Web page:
Sunday, January 22, 2012

Shurale — A Tatar Yeti?

"When the sun rose the villagers were awoken by the ghastly cries of a hairy human-like creature that had become glued to the back of one of the horses." Ines Cerro/KH.
"In 1958 the Soviet government saw fit to fund a 'snowman commission' to seek out the basis for Wildman’s reports which from the Pamir Mountains."-- Edward Crabtree

Based in Russia, The Kazan Herald is Tatarstan’s first and only English-language newspaper. Founded in May 2010, the newspaper is a trusted source of objective coverage and quality analysis of news, business, arts, opinion, sports, and tourism in Kazan and Tatarstan. 

Fortunately for us, they have a British journalist, Edward Crabtree, who lives in Kazan and is very interested in the Yeti legends and relic hominid research.

Below is a an article written by him discussing the the legend of the Shurale

Shurale — A Tatar Yeti?
By Edward Crabtree 22 January 2012

Does Shurale, mythical creature of Tatar folklore, have something to tell us about the Russian Yeti?

The world’s media has recently zoomed in on the Kemerovo region in Siberia. There, American and Russian investigators have joined forces to find the “snyeshni chyelovyek,” the snowman, or Russia’s very own Bigfoot, which is said to stalk the area. Dogged by the inevitable hoaxes and cultural confusions, many nevertheless hope that this search begins a new period of East-West cooperation in finally trying to crack this ongoing enigma.

Russia’s involvement in the snowman problem has not always been the risible issue on the fringes that it has since become. In 1958 the Soviet government saw fit to fund a “snowman commission” to seek out the basis for Wildman’s reports which from the Pamir Mountains. This was headed by Professor B.F. Porshnev and his hypothesis was that the Russian yeti was a relic of the Neanderthal, the much sought after missing link, bridging apes and humankind. Eight years later, this idea appeared to be strengthened when another yeti-expert, Doctor Jeanne Marie Kofman, addressed the Russian Geographical Society in Moscow and unveiled an identikit picture of what the snowman would look like as based on many eyewitness statements. A member of the audience then came forward to say how much this resembled the latest artist’s impression of a Neanderthal man, based on fossilized remains.

In Tibet the yeti is a quasi-mythological deity which is an inclusive part of the local Buddhist cosmology. For the Native Americans the “sasquatch” is a similar legendary creature to which magical powers are ascribed. If, indeed, there were a Neanderthal-related hominid existing on the outskirts of human society, then would not one expect the folklores of the world to tell of this? With this in mind, it is time to take a fresh look at the “shurale” of Bashkir and Tatar folklore.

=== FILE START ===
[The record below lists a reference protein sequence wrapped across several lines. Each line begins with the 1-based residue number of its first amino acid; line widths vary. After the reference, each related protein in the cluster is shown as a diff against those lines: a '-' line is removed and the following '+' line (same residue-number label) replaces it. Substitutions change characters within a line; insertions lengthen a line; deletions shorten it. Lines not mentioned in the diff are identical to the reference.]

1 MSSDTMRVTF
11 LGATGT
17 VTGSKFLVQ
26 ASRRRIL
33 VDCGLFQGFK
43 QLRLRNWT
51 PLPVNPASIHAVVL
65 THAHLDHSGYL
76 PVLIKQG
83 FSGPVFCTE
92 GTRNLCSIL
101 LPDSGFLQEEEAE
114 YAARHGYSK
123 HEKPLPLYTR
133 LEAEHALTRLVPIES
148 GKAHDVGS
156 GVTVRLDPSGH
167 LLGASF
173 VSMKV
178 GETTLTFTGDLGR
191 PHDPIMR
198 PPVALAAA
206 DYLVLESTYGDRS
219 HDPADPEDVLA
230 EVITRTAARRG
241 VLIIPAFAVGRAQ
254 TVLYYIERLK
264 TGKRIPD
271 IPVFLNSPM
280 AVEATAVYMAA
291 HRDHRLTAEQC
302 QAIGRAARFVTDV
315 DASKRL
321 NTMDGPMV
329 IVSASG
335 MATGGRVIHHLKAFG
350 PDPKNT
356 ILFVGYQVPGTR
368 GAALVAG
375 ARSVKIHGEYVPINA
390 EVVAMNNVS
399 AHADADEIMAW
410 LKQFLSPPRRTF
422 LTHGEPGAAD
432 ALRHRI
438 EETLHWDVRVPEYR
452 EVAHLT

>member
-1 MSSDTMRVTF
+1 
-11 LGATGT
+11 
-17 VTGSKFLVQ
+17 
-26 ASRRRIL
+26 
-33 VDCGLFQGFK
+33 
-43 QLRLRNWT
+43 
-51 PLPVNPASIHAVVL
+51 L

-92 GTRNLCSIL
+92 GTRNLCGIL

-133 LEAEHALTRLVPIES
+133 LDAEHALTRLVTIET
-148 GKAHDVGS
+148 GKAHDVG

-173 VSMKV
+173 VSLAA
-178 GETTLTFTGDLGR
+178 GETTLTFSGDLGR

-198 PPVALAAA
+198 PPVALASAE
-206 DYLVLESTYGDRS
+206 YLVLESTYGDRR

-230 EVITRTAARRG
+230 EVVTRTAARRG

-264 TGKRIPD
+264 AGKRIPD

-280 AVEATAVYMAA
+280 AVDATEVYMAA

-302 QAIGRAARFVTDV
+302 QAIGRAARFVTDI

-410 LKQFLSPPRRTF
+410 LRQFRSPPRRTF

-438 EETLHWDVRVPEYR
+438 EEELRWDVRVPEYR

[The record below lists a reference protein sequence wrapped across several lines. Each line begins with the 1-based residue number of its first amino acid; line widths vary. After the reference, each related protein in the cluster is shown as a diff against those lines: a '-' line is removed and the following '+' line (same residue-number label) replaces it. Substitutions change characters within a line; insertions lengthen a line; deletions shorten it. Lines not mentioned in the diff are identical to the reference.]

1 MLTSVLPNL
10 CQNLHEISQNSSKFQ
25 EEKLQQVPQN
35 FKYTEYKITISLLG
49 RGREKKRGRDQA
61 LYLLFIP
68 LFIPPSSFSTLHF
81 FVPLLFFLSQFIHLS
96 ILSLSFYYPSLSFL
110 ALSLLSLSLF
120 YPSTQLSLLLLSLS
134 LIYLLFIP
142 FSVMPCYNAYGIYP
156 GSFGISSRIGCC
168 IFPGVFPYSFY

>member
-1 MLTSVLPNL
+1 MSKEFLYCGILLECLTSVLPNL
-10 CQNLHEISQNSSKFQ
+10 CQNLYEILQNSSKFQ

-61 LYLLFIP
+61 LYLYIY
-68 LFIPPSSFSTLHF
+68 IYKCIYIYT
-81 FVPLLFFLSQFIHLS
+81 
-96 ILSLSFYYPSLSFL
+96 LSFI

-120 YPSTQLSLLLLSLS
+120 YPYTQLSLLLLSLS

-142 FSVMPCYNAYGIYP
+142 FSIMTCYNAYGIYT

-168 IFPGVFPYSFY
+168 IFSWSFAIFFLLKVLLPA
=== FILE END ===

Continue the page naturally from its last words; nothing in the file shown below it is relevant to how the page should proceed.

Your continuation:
Surale (Tatar: Шүрәле), seated at the right in this sculputre in central Kazan, is a Tatar and Bashkir mythical creature who according to legend lives in the forests, luring his victims and tickling them to death. Tatar poet Ğabdulla Tuqay wrote an epic poem based on the legend. Maxim Edwards/KH.
Sabirzyan Badtretdin, writing in the “Tatar Exclusive Web Gazette,” recently recounted a local tale that has been passed down from grandfathers to the current generation. According to legend, horses had been going missing from the village during the night and were discovered the following morning in an exhausted condition. As this could not be allowed to continue, the village elders were consulted as to what to do next. Their advice? To cover the horses’ saddles in tar and then to release them. Sure enough, when the sun rose the villagers were awoken by the ghastly cries of a hairy human-like creature that had become glued to the back of one of the horses. This was promptly slain and, it was, of course, recognized as being Shurale.

This macabre little account could easily be dismissed as merely a fireside tale, but it does find an echo in a better-documented story. In January 2002 the Russian Journal “Ural Stalker” carried a report by the biologist Nikolai Avdeev. This told of a Wildman who had appeared in the vicinity of Ibramigova village in the southern Urals and which had been blamed for the killing of domestic animals. This too was eventually captured and killed and was personified as shurale by the local Bashkirs. However, in this case, officials from outside the area had a chance to inspect the body. They described it as being covered in black hair, having red eyes, a pronounced brow and no forehead – and being reminiscent more of Bigfoot than of the nimble fingered horn headed Shurale.

This would not be the first time that a folk tale was found to have some grounding in fact. Vietnamese forest dwellers had long told stories of a large antelope creature which lived nearby, but this was not given credence by zoologists. After the discovery of some horns, an expedition was mounted which resulted in the discovery of the saola, a rare mammal known as the ‘Asian Unicorn’, which was only accepted by the mainstream science as late as 1992.

For the time being, in spite of the flippant attitudes towards it by many, there is an international race afoot to capture the ever elusive yeti. Just maybe, Tatarstan may hold one of the missing jigsaw pieces to this intriguing mystery.

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